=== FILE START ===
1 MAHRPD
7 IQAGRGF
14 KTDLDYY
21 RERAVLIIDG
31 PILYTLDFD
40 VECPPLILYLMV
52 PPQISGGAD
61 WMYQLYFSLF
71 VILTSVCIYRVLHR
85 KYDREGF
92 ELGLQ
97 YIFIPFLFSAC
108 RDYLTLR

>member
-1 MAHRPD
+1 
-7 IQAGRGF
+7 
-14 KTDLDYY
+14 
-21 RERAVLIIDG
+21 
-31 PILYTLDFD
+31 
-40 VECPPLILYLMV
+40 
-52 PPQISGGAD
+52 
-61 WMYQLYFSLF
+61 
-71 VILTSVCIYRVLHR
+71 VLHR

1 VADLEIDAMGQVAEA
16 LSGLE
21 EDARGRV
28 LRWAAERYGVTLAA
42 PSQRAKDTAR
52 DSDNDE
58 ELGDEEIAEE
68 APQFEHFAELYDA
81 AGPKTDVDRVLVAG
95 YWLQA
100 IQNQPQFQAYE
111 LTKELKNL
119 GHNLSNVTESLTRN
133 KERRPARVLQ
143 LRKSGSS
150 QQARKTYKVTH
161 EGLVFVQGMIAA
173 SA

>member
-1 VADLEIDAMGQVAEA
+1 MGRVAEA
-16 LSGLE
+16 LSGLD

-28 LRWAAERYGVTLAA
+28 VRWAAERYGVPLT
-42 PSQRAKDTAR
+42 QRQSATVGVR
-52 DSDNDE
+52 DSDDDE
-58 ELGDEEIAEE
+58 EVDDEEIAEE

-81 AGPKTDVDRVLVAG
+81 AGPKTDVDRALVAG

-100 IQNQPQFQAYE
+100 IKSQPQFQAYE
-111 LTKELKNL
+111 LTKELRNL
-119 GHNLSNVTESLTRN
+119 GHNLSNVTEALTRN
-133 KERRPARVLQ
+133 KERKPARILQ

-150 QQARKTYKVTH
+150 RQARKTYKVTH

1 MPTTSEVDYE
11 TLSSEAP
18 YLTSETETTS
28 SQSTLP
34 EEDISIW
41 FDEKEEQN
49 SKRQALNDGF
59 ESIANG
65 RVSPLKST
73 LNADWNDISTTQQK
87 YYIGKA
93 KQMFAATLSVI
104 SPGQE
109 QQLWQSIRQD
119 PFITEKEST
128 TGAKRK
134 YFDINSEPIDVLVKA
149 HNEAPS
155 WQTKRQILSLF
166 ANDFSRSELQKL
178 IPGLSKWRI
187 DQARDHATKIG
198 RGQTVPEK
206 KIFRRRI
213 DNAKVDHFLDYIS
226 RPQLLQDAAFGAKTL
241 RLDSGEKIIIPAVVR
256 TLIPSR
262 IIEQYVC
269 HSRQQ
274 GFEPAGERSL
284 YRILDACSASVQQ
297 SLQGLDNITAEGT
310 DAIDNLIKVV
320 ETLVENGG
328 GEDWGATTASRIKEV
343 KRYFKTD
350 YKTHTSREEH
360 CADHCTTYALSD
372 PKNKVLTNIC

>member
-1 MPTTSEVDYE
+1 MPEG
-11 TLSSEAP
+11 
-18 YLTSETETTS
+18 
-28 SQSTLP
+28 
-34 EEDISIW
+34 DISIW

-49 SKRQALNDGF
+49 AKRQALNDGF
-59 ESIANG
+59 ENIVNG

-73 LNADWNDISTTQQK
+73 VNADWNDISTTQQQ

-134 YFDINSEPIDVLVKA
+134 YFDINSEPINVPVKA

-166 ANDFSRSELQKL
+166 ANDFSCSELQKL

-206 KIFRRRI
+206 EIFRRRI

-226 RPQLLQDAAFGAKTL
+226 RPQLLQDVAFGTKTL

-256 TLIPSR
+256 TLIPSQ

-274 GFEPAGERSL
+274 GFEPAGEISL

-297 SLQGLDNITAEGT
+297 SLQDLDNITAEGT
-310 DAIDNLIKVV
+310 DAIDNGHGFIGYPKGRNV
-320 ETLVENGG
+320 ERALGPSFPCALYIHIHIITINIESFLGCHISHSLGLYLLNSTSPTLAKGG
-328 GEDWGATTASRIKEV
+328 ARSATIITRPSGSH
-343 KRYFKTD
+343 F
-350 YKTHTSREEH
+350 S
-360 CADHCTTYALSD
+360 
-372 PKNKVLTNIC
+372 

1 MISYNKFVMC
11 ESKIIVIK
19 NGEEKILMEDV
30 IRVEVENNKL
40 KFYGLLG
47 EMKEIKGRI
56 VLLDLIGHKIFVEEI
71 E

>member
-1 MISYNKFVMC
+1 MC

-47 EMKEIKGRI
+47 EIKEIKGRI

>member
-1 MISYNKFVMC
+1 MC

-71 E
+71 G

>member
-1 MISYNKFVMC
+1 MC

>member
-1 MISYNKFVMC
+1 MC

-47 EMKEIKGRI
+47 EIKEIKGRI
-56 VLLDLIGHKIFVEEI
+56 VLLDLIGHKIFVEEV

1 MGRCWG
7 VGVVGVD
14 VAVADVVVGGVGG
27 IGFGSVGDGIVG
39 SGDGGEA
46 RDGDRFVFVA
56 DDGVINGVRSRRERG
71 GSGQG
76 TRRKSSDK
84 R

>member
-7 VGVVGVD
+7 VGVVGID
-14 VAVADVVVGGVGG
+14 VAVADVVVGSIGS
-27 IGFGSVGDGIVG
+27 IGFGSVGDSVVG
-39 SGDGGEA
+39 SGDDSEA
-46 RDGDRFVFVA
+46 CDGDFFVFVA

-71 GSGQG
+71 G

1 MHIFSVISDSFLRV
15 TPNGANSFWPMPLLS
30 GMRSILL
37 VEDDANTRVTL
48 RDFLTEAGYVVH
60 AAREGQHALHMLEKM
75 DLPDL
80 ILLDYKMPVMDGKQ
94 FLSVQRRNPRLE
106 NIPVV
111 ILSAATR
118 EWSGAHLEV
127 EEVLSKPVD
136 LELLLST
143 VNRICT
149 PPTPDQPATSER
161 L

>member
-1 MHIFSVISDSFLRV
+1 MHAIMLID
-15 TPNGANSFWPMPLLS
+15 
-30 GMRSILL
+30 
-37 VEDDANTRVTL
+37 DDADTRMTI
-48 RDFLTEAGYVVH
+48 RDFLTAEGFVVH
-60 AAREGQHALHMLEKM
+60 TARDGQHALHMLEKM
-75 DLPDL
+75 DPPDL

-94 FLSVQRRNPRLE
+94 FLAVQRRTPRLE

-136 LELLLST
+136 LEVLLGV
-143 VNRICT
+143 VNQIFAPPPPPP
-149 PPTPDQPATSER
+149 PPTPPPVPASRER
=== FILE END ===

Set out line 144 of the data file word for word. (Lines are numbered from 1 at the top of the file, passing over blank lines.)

+274 GFEPAGEISL